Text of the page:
had gone missing and there was a good chance the Toralii were using its crew as slave labour – and it was thought that the colony would be unprepared and lightly defended.
s Broadsword gunships had been picking up a handful of prisoners, while the rest of us took defensive fire from the colony. It was random and light until the Toralii launched strike craft from the surface and, I had to tell you, then I was pretty excited. The
had seen combat before I’d been transferred to her, but this was the first time I was going head to head with the Toralii myself.
I still kinda hoped it wouldn’t be my last.
I reached up and fumbled for the distress signaller, flicking it on. The red light in the corner of the cockpit which indicated duress lit up just like it was supposed to. Too brightly, actually, much lighter than the rest of my instruments. I frowned. What the hell was the designer thinking, putting in a bulb so bright... as if the pilot wasn’t already aware he was royally fucked.
The moment the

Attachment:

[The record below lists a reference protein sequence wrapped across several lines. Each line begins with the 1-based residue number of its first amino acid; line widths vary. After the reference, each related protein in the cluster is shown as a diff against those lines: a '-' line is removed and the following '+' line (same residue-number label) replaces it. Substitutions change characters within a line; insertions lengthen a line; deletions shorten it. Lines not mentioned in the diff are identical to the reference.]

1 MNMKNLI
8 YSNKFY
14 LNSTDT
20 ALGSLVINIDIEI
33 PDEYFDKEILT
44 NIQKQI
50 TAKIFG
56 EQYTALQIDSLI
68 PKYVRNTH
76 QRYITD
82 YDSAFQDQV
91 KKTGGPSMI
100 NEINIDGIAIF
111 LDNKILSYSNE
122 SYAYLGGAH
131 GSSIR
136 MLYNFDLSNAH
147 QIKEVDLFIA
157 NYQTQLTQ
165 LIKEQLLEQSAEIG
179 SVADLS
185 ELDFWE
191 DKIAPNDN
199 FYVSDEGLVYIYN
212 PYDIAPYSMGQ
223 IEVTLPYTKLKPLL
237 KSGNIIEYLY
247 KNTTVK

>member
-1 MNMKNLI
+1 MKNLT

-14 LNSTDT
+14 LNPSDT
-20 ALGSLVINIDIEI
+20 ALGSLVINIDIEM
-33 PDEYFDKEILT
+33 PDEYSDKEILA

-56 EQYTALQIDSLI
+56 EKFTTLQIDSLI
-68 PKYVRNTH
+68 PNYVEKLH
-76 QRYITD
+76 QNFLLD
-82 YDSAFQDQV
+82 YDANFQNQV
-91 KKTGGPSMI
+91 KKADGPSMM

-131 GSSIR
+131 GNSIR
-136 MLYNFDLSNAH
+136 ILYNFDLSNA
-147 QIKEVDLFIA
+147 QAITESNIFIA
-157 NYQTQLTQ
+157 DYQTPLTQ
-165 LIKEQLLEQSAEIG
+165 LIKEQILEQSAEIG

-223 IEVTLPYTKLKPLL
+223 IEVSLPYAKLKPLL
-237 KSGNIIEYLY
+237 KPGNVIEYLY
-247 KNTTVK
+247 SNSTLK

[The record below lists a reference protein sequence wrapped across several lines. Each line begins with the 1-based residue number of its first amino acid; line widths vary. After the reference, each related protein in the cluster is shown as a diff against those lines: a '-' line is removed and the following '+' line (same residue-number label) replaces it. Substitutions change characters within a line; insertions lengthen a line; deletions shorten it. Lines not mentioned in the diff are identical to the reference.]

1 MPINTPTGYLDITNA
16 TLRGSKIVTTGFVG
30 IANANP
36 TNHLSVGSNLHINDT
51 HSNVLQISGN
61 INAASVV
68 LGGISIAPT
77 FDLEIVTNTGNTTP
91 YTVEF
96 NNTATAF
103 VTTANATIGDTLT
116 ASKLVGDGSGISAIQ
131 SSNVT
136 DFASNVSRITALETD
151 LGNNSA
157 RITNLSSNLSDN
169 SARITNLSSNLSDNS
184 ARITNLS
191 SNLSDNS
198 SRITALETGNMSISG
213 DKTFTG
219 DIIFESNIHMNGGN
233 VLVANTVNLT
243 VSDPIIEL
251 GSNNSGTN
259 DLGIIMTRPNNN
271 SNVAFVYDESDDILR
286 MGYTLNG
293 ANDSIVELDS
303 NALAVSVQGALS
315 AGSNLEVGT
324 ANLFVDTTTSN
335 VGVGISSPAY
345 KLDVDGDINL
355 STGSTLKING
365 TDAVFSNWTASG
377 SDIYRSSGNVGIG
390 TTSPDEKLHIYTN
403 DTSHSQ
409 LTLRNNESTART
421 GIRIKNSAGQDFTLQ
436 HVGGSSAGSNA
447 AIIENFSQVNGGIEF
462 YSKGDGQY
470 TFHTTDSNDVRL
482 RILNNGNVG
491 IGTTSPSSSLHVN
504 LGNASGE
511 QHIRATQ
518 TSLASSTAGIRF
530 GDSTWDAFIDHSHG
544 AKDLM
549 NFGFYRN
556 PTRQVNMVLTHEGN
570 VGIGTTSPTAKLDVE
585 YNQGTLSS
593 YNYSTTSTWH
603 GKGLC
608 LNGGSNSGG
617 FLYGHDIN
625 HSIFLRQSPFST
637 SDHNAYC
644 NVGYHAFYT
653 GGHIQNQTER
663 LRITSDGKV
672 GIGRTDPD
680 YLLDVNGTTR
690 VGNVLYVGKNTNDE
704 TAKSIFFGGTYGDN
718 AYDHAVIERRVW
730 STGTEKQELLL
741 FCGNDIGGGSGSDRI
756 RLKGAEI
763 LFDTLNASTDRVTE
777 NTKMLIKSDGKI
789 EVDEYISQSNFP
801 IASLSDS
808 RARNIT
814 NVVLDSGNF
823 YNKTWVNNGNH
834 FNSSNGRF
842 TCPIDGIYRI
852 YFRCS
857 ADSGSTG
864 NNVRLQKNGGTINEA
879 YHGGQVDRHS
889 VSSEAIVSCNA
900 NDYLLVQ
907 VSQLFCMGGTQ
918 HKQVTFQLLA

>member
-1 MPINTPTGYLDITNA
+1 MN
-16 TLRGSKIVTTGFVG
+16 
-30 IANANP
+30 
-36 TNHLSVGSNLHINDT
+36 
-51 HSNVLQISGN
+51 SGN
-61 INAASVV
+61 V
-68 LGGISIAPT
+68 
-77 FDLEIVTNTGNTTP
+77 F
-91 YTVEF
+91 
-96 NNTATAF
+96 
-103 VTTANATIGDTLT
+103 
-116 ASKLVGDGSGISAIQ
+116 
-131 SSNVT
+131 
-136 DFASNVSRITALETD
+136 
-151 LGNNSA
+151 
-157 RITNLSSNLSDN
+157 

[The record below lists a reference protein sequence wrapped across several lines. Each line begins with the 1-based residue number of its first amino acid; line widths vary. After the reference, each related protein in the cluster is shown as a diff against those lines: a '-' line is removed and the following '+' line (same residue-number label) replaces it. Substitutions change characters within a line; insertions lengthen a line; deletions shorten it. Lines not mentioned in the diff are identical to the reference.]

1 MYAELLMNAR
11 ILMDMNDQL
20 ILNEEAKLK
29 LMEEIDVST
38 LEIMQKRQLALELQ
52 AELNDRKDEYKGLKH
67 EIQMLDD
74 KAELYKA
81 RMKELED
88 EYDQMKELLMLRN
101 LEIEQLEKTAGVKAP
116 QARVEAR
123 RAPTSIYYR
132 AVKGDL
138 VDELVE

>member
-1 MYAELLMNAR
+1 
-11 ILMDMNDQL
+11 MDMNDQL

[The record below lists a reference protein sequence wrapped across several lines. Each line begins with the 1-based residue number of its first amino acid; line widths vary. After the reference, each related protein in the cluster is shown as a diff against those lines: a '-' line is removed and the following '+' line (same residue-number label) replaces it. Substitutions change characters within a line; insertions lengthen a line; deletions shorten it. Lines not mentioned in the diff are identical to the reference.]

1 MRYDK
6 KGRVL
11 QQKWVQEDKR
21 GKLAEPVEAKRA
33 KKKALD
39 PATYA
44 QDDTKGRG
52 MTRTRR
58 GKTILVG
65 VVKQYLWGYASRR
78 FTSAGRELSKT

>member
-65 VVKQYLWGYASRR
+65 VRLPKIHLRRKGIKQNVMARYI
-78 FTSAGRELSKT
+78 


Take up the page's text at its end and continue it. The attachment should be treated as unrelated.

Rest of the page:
had appeared in the Lagrange point near the Toralii mining colony and we’d shot out from her launch tubes like little darts, banking and turning down towards the colony, holding off until our our short range radars lit up and we saw the hostile ships coming to meet us.
Fortunately, we had the element of surprise. I got an early lock, letting off two missiles the moment I had good tone. We always fired two at once... they called it ‘ripple fire’. The reason why we did this was, well, they called them
iles, and for the cost of an extra missile we’d want to make sure we hit our target.
Both missiles went straight in, striking the centre of the Toralii bird in quick succession, causing the ship to burst into a bright pinprick of light against the backdrop of space. A pretty good showing for my first day out. Then, well, the anti-fighter fire started up again, stronger this time, and... well, that’s about where we came in.
Eject, Eject, Eject
flashed the HUD, the wail of alarms drowning out the hiss of escaping air, but I knew better than that. With this much blood my suit had to have been holed, too... so I’d be a gonner minutes after I bailed out. The ship had a much greater supply of oxygen than my piddly little suit and I was losing so much every kilo mattered; the only thing to do was to sit with it, try to get back to the
if I could and go down fighting if I couldn’t.
Come on you bastard,” I growled, struggling for a moment with the control column. Moving in three dimension was different than flying in an atmosphere; you could stop, move backwards, fly up or down... so I had more control surfaces to play with than atmospheric fighters had. All that experience I’d gained in atmospheric FA-18’s was little help at this juncture.